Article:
Al- Kindi is a muslim scholar, inventor and innovator, he revolutionized many aspects of the sciences and even music and enabled successors to build on his work. Al –Kindi was born into a life of privilege and luxury; being the son of the governor of Kufa. He belong to a tribe known as the Kindi tribe. He was from what is know today as Iraq. He had his fundamental education in Kufa but moved to Baghdad to continue his studies and further his education. There he broadened his spectrum of knowledge and thereby became supported/patronized by the Abbasyia Caliphs knowns as Al Mamun and Al-Mutasim. He was then assigned to the House of Wisdom which translated Greek scholar texts, scientific and philosophical thus the influence of such work in his own findings and philosophies. Moreover he was chosen to be a calligrapher by Al Muttawakil (caliph) for his artistic and graceful skill when it comes to calligraphy. Thereafter the death of Al Mamun, Kindi’s role in the world of knowledge became of much more importance; he was even hired to be his son’s tutor. However his moment in the spotlight was short lived when al-Wathiq came into power. It is unclear as to what cause Al-Kindi’s collapse, it is argued that is was due to rivalries in the House of Wisdom or Al Muttawakil’s violent persecution towards non-orthodox Muslims. There reached a time when the exceptional scholar was  beaten and his library was confiscated. He died a lonely man in they huge city of Baghdad. After his death, many of his work was lost, this could be due to two reason one of which when the mongols burned down libraries during their invasion and the other that he simply wasn’t popular enough for his...

Ibn-Sina (Writing)

Ibn-Sina, whose Latin name was Avicenna, was a Muslim scientist in the 10th century whom the world was grateful to for his significant discoveries and phenomenal creations in numerous areas, such as Psychology, Medicine and Geology. He was born in 980 and passed away in 1037CE. He wrote a total of 450 books and his most well known writings were Al Qanun Fi-l Tibb and Fi Aqsam Al-Ulum Al-Aqliyyah. He was known to be the Father of Modern Medicine, Father of Geology, and Father of Clinical Pharmacology. Avicenna was born in Central Asia near Bukhara and he had a father who ruled a village in one of the royal districts. He started studying medicine when he was only thirteen-years-old. The Sultan of Bukhara recognized his evident intelligence and intellect; as a result, he was permitted to use the library of the sultan and advance in his research and knowledge with the books, manuscripts, and rare documents the sultan had. In medicine, he wrote the initial description of an inflammation called meningitis, drew the cranial sutures, described and explained pulsation, surgical procedures of intubation, and spreading of diseases by water and soil. All these diagrams and drawings were all advanced by scientist after his era of medical prosperity and lead to further discoveries and creations. Furthermore, he discovered numerous diseases that were sexually transmitted and the causes of bleeding and the escape of blood from vessels in the human body. In the field of astronomy, he concluded that the Earth was closer to planet Venus than it was to the Sun, and he also solved Ptolemaic model’s equant problem. In chemistry, the steam distillation and refrigerated coil were his inventions. The inventions were later evolved and used till our modern time. There were several other...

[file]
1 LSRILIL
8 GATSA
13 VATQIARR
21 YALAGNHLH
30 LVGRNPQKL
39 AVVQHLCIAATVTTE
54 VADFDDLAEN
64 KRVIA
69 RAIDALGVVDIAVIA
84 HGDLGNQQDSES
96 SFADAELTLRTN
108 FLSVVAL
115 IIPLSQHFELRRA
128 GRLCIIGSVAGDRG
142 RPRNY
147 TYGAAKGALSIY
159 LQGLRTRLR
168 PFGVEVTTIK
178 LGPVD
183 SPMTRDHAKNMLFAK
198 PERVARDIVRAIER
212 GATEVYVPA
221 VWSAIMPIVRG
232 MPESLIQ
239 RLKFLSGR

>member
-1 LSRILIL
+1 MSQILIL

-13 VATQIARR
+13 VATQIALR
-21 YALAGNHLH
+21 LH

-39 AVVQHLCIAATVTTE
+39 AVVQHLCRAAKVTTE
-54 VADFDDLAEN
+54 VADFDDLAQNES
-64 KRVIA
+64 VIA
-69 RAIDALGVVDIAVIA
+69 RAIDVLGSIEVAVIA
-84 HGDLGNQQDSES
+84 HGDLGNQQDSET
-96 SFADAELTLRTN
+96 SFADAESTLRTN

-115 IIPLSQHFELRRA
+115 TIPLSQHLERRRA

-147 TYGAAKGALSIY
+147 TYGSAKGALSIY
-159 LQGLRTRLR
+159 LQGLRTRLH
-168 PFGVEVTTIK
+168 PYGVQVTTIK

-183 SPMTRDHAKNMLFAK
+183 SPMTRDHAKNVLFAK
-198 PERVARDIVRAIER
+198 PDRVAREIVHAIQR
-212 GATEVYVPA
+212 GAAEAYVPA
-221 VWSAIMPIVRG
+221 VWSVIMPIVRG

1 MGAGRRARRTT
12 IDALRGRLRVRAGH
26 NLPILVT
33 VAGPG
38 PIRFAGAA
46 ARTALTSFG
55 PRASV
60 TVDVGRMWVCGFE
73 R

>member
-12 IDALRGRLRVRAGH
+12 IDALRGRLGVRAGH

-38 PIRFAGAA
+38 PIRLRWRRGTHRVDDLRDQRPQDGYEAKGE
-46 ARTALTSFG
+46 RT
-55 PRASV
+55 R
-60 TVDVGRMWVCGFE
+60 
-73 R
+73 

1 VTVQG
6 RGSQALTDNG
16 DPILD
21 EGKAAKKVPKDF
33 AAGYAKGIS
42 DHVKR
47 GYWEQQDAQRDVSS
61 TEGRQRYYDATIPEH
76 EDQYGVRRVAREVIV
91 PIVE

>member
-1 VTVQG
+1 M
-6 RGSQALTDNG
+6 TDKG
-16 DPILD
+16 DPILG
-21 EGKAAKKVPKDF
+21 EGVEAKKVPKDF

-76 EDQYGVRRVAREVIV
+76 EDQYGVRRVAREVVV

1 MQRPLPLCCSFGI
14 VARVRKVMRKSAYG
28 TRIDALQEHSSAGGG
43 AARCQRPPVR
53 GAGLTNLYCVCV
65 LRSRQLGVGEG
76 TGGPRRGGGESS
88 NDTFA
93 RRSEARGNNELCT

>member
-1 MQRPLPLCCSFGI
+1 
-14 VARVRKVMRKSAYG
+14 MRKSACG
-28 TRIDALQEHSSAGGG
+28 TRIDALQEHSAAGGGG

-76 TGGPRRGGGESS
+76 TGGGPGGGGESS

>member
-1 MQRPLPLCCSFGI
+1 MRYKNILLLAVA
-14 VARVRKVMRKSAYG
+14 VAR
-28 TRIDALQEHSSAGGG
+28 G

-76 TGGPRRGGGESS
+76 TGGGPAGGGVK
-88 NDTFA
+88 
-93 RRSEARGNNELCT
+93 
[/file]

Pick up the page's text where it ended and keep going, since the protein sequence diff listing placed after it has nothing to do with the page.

Abū ʿAlī al-Ḥasan ibn al-Ḥasan ibn al-Haytham...

Abū ʿAlī al-Ḥasan ibn al-Ḥasan ibn al-Haytham frequently referred to as Ibn al-Haytham and sometimes as al-Basri was an Arab scientist, polymath, mathematician, astronomer and philosopher who made significant contributions to the principles of optics, astronomy, mathematics, meteorology, visual perception and the scientific method from the ‘Golden Age’ of Muslim civilization. He was also nicknamed Ptolemaeus Secundus (“Ptolemy the Second”) or “The Physicist” in medieval Europe. Ibn al-Haytham also wrote insightful commentaries on works by Aristotle, Ptolemy, and the Greek mathematician Euclid. He has been described as the father of modern optics, ophthalmology, experimental physics and scientific methodology. Ibn al-Haytham was born in 965 in Basra, to an Arab family. he lived mainly in Cairo, Egypt, and died there at age 74. Ibn al-Haytham was educated in Basra which during the Islamic Golden Age, Basra was a “key beginning of learning” and in Baghdad. Ibn al-Haytham’s most important work is Kitāb al-manāẓir (“Optics”). Although it shows some influence from Ptolemy’s 2nd century AD Optics, it contains the correct model of vision: the passive reception by the eyes of light rays reflected from objects, not an active emanation of light rays from the eyes. It combines experiment with mathematical reasoning, even if it is generally used for validation rather than discovery. The work contains a complete formulation of the laws of reflection and a detailed investigation of refraction, including experiments involving angles of incidence and deviation. In his Ḥall shukūk fī Kitāb Uqlīdis (“Solution of the Difficulties of Euclid’s Elements”) Ibn al-Haytham investigated particular cases of Euclid’s theorems, offered alternative constructions, and replaced some indirect proofs with direct proofs. He made an extended study of parallel lines in Sharḥ muṣādarāt Kitāb Uqlīdis (“Commentary on the Premises of Euclid’s Elements”) and based his treatment of parallels...